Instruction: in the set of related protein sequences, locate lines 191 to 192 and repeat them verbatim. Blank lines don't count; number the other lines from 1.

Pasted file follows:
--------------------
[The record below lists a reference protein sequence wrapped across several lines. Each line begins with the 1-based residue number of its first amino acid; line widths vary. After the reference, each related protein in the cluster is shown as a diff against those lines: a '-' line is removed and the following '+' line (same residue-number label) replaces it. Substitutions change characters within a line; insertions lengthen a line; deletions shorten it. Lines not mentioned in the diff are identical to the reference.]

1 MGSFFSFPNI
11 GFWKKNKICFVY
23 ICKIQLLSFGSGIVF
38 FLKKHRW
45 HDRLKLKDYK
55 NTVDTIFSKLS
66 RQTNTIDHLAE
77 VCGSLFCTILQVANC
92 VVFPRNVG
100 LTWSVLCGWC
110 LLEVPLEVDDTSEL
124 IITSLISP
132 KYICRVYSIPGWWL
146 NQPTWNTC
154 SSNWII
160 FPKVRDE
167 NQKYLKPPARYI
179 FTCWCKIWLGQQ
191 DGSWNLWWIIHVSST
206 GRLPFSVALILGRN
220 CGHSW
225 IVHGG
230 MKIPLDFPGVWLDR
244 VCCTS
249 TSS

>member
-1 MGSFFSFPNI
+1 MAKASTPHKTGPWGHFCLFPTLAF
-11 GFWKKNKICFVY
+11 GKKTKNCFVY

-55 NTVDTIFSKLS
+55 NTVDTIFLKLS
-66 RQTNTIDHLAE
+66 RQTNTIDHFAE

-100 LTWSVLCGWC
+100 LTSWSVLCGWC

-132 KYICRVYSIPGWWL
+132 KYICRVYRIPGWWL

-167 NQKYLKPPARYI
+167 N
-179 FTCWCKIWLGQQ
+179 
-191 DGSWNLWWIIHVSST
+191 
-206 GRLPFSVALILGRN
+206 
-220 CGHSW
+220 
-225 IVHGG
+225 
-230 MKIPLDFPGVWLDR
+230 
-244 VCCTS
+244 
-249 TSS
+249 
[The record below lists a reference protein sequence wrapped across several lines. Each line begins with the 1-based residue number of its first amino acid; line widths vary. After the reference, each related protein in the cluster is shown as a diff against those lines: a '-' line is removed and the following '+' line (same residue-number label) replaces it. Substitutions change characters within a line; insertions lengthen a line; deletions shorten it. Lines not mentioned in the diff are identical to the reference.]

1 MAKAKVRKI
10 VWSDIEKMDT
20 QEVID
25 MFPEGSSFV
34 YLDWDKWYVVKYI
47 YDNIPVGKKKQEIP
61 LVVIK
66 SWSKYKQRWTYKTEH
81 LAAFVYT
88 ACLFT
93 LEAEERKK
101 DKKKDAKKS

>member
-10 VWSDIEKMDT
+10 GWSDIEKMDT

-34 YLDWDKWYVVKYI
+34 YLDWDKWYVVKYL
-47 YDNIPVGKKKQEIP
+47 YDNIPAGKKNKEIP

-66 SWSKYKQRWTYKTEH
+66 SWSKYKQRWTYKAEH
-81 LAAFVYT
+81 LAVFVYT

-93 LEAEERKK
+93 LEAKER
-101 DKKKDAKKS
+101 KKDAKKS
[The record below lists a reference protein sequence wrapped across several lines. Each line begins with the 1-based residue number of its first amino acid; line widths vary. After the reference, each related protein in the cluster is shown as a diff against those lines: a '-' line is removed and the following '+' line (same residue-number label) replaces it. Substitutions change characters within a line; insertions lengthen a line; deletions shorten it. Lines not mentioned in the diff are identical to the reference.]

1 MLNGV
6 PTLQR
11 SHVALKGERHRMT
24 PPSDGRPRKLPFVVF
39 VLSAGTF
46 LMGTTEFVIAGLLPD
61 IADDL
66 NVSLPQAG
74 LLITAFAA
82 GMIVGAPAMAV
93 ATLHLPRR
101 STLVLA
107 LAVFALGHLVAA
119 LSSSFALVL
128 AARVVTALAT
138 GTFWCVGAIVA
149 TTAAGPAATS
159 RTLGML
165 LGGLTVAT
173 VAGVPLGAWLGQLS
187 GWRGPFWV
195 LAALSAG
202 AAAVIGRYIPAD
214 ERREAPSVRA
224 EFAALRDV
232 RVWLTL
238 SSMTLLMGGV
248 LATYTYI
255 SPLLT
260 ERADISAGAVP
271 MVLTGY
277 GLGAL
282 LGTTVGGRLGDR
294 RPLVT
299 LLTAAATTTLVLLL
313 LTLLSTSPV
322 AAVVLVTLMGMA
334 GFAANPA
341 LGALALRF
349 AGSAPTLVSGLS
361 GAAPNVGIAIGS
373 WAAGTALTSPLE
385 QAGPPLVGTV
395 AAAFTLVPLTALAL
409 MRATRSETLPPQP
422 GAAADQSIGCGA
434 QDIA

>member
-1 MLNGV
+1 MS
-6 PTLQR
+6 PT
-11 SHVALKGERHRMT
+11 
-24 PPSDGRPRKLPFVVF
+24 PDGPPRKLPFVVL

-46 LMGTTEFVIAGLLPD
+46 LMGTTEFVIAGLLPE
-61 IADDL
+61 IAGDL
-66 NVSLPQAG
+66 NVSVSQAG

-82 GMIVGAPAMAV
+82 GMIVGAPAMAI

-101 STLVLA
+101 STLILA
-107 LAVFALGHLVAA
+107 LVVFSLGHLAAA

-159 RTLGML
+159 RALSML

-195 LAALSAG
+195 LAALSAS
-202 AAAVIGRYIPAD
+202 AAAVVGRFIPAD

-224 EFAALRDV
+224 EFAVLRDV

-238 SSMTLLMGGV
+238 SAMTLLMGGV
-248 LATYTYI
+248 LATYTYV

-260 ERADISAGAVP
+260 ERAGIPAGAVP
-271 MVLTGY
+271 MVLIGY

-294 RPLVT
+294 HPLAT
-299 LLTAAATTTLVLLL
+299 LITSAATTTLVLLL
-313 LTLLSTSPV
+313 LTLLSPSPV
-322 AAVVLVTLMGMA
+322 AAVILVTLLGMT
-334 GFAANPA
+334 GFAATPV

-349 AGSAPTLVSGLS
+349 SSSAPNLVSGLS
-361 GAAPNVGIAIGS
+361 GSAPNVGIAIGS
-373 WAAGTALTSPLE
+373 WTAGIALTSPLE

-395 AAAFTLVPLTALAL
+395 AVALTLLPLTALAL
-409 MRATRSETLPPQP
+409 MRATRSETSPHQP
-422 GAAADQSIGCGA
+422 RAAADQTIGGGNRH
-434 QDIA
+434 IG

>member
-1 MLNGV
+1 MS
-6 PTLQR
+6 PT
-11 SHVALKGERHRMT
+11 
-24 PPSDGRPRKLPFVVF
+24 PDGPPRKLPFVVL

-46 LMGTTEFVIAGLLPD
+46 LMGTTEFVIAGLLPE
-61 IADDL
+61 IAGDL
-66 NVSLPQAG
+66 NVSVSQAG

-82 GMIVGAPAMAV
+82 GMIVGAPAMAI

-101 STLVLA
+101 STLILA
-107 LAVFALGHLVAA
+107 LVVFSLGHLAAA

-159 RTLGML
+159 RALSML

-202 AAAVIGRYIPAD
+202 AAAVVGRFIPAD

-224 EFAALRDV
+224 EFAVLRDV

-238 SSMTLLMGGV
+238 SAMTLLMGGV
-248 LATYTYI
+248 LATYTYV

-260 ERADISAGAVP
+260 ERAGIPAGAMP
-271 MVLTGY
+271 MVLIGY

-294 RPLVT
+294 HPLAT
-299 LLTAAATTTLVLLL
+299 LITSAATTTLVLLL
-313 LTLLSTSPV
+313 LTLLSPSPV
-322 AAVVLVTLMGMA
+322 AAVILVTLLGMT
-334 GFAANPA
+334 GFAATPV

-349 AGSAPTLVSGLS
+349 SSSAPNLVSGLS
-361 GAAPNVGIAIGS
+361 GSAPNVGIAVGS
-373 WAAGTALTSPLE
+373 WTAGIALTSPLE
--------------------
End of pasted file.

-422 GAAADQSIGCGA
+422 RAAADQTIGGGNRH